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What is the difference between APY and APR?
What is the difference between APY and APR?
Updated over a week ago

Here at Bake, there are two terms used for rewards: APY & APR

​APY (Annual Percentage Yield)

The APY represents the annual compounded annuity, inclusive of compound interest (interest on interests). To achieve the displayed APY rate, earned interests must be reinvested to earn rewards on those as well. For instance, if you utilize our Staking service and opt for Auto-compound, your earned interests will be reinvested back into the staking pool, thereby fulfilling the given APY rate.

APR (Annual Percentage Rate)

The APR indicates Annual return without compound interest. This means that the displayed rate in APR indicates the return you would receive on your base investment in interests. Consequently, reinvesting your earned interest would yield a higher return rate (in APY).

How to Calculate the Annual Percentage Rate?

In order to calculate the total final amount based on APR, follow these steps:

A = [P x (1 + RxT)] where

A = total amount
P = principal (initial investment)
R = interest rate
T = time in years

In the example above, it would be calculated as follows:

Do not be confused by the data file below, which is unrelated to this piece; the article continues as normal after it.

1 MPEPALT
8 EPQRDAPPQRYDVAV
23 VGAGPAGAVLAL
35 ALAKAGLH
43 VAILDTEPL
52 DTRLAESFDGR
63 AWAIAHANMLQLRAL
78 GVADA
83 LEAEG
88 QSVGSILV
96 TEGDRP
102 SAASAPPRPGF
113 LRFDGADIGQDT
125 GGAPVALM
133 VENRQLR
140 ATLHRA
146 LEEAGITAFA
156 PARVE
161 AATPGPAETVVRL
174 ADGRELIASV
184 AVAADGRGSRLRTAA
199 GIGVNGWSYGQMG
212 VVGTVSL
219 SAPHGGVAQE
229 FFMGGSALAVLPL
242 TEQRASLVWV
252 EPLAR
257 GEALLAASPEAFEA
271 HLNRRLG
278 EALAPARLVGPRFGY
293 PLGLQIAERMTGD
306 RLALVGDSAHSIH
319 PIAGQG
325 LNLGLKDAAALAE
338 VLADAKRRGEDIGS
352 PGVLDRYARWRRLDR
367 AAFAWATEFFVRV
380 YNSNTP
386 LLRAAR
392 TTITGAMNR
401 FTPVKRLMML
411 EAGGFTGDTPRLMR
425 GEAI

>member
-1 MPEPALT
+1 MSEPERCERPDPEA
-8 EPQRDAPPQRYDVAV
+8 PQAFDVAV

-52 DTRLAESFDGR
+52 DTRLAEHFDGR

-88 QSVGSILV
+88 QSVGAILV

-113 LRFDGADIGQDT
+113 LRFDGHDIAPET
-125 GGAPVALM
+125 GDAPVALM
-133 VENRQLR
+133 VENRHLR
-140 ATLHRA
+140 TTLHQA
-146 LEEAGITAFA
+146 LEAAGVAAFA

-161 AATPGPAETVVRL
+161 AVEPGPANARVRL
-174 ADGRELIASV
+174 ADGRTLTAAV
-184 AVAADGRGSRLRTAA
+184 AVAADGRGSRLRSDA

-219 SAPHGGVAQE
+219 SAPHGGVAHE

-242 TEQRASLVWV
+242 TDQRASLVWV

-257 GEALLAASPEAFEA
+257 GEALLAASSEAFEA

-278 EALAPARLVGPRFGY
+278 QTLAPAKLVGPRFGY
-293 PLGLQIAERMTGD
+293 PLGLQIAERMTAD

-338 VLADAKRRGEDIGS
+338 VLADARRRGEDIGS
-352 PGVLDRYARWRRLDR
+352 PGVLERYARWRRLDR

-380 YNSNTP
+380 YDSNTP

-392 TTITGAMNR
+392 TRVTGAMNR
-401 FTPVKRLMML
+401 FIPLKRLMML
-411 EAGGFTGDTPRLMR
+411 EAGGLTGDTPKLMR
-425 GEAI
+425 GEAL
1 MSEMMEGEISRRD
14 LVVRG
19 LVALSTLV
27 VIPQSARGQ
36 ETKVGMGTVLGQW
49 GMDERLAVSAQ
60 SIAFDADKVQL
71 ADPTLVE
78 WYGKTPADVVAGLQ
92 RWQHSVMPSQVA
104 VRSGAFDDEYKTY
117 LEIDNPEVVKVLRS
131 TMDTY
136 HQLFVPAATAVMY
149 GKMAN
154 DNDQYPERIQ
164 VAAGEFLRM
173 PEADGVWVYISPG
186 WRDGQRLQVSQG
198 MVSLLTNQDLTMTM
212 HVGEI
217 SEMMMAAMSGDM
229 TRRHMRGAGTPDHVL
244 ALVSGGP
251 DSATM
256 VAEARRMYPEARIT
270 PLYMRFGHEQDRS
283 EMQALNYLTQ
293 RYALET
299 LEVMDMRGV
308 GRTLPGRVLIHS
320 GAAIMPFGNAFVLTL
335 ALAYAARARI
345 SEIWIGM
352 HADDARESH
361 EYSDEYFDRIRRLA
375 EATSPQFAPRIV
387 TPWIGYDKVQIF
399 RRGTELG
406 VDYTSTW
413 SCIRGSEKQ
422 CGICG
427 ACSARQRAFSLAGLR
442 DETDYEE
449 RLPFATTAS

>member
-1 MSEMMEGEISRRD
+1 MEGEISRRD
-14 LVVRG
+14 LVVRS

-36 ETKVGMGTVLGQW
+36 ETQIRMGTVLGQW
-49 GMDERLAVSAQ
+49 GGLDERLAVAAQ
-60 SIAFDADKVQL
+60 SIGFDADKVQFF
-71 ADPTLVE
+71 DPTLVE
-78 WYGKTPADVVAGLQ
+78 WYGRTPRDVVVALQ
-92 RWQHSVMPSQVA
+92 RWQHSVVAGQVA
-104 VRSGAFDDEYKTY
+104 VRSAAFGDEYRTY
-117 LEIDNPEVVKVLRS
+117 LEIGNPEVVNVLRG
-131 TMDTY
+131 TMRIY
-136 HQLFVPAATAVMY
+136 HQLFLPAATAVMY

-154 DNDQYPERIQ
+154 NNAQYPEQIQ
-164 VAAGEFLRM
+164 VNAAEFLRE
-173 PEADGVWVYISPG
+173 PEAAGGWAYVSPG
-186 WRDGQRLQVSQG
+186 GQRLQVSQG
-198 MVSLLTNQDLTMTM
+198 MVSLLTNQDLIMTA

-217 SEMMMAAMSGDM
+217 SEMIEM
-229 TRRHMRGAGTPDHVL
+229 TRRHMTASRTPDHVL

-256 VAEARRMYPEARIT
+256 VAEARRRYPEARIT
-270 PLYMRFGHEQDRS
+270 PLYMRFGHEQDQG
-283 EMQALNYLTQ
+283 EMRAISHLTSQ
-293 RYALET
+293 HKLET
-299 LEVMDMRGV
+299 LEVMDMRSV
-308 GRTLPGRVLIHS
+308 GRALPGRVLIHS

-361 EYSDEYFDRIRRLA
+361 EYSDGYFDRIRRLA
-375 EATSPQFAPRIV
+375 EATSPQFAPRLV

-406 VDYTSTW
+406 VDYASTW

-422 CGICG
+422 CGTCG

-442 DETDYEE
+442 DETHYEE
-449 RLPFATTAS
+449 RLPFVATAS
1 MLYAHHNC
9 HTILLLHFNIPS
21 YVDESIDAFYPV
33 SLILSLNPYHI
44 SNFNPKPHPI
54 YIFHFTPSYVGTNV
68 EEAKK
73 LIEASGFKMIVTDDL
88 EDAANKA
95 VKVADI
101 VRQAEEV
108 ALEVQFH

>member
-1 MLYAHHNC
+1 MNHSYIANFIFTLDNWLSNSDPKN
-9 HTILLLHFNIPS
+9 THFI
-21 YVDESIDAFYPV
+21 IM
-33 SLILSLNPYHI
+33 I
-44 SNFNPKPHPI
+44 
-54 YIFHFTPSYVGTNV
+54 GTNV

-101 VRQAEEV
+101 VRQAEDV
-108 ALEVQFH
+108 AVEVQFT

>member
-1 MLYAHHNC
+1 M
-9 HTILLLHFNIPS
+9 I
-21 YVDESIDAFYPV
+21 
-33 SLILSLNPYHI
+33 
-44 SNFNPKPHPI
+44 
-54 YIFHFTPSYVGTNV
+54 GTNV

A = [P x (1 + RxT)] where

P = 0.5 BTC
R = 7% or 0.07
T = 1 year

A = [0.5 x (1 + 0.07x1)]
A = 0.535

If the investment is retained for a shorter period, the calculation changes. If you hold for three months, you will have held for a quarter of a year (0.25), so you will need to calculate:

A = [P x (1 + RxT)] where

P = 0.5 BTC
R = 7% or 0.07
T = 0.25 years

A = [0.5 x (1 + 0.07x0.25)]
A = 0.50875

That means that you will earn 0.00875 Bitcoin on top of the initial investment if you hold for three months.

How to Calculate the Annual Percentage Yield?

The APY calculation is a bit more complicated than the APR since interest is added to the principal, and then interest is calculated based on the number of periods the amount has been adjusted. The compound interest can be set on a daily, weekly, monthly, annual or perpetual basis.

APY = (1 + r / n)^n - 1 where

r = period rate
n = number of compounding periods

Suppose an investment of 1,000 DFI is made at a compound interest rate of 20% and daily compounding. As a result of the calculation above, an initial investment of 1,000 DFI yields 221 DFI over one year, making a total of 1,221 DFI in the first year and 1,492 the following year. Additionally, higher interest rates and longer holding periods increase earnings.

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